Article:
The General Medical Council emphasises that doctors should never accept a gift if there is any risk that it may influence their professional decision making. In the case of Peter Rowan, the fitness to practise panel said that the potential legacy would have been substantial and would have resulted in an even more dysfunctional doctor-patient relationship. An expert witness told the panel considering Rowan’s case that the promise of future gifts put the doctor “on notice that he had to conform in order to qualify for the future gift” and that this was “more manipulative that the outright gift.”

As well as considering a patient’s motivation, doctors should also take into account factors such as the cost of the gift in proportion to the patient’s means, the appropriateness of the gift, and whether there are particular circumstances, such as the patient being vulnerable, that may attract criticism.

The timing of the gift may also be relevant. Giskin Day, a senior teaching fellow at Imperial College London, says in her blog about gratitude in healthcare: “Gifts given at Christmas are customary, and possibly more acceptable because they form part of rituals surrounding celebration, and one need not be suspicious of ulterior motives on behalf of the giver.”6 Spence says that patients’ gifts are often given in return for an identifiable medical intervention and a gift arriving “out of the blue” should be treated with special caution, “as the doctor has done nothing [yet] to deserve it.”

Advice to doctors

The Medical and Dental Defence Union of Scotland advises doctors to consider carefully any offer of a gift. “If you have concerns over its potential influence on your professional decision-making, discuss the issue with your patient and be prepared to refuse the gift.” Pallavi Bradshaw, a medicolegal adviser at the Medical Protection Society, says it is important to maintain appropriate boundaries with patients. “Transparency and accountability are essential when considering an offer of a gift from a patient. Deciding whether it is appropriate to accept a gift should involve discussions with colleagues, the patient and, where appropriate, the patient’s family.”

Kathryn Leask, medicolegal adviser at the Medical Defence Union, says that doctors need to be careful about what they accept and how this is recorded. “If a gift is seen to be more than a token of appreciation, such as a large amount of money, or an expensive gift, there is a danger that a doctor accepting it could be criticised as taking advantage of the patient’s position.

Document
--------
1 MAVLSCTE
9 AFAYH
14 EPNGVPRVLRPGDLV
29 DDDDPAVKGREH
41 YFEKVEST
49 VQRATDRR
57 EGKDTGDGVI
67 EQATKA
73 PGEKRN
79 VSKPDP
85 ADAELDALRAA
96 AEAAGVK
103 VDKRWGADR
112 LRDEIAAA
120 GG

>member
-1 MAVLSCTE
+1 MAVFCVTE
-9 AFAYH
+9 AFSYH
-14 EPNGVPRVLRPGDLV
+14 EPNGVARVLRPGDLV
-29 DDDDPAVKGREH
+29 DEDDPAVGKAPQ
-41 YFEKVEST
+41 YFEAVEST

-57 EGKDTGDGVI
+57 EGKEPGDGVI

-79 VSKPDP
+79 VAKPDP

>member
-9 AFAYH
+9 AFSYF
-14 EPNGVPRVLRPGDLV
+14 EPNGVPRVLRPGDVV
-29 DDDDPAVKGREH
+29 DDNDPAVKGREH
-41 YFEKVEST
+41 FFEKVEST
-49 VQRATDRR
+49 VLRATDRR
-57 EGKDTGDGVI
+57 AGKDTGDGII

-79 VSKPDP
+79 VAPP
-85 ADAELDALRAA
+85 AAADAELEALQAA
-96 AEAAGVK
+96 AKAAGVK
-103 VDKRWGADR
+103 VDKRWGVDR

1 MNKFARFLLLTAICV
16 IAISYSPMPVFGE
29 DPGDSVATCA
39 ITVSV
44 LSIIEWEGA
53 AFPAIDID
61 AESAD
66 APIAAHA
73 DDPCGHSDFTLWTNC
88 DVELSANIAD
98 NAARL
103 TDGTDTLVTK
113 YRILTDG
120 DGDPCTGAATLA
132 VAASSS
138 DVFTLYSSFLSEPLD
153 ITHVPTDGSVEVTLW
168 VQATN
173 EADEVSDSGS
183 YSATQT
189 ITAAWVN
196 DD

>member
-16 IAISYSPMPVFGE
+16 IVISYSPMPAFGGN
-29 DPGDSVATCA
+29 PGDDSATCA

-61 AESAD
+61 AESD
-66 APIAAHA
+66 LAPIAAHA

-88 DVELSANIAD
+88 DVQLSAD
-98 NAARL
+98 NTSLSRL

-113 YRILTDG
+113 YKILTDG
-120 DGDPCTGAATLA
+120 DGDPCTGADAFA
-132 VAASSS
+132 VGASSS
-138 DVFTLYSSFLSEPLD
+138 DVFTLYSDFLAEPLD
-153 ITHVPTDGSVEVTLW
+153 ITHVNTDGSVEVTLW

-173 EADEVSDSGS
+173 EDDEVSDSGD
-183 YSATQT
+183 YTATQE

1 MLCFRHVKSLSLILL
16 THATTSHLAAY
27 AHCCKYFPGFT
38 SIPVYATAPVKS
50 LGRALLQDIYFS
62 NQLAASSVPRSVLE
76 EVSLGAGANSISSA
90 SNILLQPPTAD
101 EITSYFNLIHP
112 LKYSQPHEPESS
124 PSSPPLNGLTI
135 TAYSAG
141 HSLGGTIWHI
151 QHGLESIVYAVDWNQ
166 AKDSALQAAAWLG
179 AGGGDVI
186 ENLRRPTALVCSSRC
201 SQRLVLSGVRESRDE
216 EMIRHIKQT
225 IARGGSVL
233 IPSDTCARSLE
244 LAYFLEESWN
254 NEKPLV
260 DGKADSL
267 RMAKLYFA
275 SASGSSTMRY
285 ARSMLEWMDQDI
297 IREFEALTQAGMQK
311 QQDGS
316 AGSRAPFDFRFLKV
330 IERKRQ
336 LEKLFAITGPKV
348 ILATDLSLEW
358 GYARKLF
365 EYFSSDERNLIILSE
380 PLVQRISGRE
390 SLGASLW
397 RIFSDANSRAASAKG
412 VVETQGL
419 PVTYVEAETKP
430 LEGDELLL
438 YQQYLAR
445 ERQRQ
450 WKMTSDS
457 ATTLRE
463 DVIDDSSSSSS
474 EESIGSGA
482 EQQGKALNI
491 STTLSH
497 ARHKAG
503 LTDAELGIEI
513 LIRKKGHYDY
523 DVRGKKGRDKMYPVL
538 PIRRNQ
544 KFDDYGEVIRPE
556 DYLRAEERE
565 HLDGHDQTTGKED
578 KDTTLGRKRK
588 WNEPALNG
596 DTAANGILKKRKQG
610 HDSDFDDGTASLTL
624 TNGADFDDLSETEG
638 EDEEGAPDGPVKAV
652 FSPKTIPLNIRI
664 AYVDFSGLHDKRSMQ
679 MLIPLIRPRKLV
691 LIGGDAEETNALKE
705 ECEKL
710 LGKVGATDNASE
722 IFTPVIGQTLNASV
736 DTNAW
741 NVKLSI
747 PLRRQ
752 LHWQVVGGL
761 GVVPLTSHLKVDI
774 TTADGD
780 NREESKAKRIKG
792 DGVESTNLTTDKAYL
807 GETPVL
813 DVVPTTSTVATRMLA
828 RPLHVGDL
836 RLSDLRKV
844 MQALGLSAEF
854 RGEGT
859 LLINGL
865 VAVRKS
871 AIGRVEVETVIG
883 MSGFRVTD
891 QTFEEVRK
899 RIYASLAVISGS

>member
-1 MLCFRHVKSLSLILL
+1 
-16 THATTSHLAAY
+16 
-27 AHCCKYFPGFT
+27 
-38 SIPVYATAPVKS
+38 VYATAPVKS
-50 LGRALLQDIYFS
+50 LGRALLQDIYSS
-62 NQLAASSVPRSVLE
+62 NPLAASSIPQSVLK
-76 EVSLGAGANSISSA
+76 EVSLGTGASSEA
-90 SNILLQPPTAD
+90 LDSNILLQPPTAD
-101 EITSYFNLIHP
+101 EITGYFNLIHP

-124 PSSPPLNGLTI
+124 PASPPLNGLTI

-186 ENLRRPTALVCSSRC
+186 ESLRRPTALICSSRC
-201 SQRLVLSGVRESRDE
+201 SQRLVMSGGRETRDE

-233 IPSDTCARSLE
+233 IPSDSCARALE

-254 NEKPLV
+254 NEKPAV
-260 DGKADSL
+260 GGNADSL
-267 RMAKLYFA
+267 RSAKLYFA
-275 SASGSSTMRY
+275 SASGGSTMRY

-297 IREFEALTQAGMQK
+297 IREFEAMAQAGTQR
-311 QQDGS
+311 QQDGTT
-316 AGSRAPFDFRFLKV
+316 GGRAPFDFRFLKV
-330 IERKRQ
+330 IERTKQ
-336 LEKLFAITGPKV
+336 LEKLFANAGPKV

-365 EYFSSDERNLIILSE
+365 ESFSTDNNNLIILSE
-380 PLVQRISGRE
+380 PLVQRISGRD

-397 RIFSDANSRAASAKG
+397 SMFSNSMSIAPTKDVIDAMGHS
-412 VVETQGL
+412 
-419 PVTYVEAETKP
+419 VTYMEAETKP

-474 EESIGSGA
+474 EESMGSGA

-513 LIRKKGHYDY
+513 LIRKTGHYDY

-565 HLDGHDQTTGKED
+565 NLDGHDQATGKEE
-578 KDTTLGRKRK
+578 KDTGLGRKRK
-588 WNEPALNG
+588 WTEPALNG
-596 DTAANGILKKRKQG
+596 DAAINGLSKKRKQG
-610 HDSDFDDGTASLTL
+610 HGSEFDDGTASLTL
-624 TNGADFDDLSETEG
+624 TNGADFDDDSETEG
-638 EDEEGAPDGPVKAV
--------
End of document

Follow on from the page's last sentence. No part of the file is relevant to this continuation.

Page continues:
Leask points out that thank you letters and other tokens of appreciation can provide valuable colleague and patient feedback. “We’d advise all doctors to keep a record of any gifts they receive for their appraisal and revalidation,” she says.

The General Medical Council says, “If you receive a gift or bequest from a patient or their relative you should consider the potential damage this could cause to your patient’s trust in you and the public’s trust in the profession. You should refuse gifts or bequests where they could be perceived as an abuse of trust, and must not put pressure on patients or their families to make donations to other people or organisations.”

The American Medical Association suggests a useful test for doctors offered a gift from a patient. Doctors should, the association says, consider whether they would be comfortable if acceptance of the gift were known to colleagues or the public.

Other ways to say thank you

There are other routes that can be explored when patients wish to give money to show their appreciation but doctors are uncomfortable accepting a personal gift. Many practices donate cash gifts that they have received from patients to charity or buy practice equipment that will benefit patients. The Giving Tree at the Royal Brompton Hospital allows patients to express gratitude publicly and donate money to the hospital charity rather than to an individual.6

Charles Weiger, a doctor and ethicist in Canada, considers gift giving debases the true value of the care that doctors give to their patients. He says, “The gift of life is simply too precious to be acknowledged by a bottle of scotch, no matter what make or vintage.” He suggests “a heartfelt ‘thank you,’ a letter recounting the family’s joy, or a photo of the patient enjoying a moment of life that my medical care allowed him to experience.”7

Why patients give doctors gifts 5

  • To show genuine gratitude

  • To redress the balance in terms of power sharing

  • Out of affection

  • To attract attention

  • To manipulate the practitioner to carry out preferential treatment or some other treatment they would not normally give

  • To expiate guilt for burdening the practitioner


  • Competing interests: I have read and understood BMJ’s policy on declaration of interests and declare the following interests: I am employed as a medicolegal adviser by the Medical Protection Society.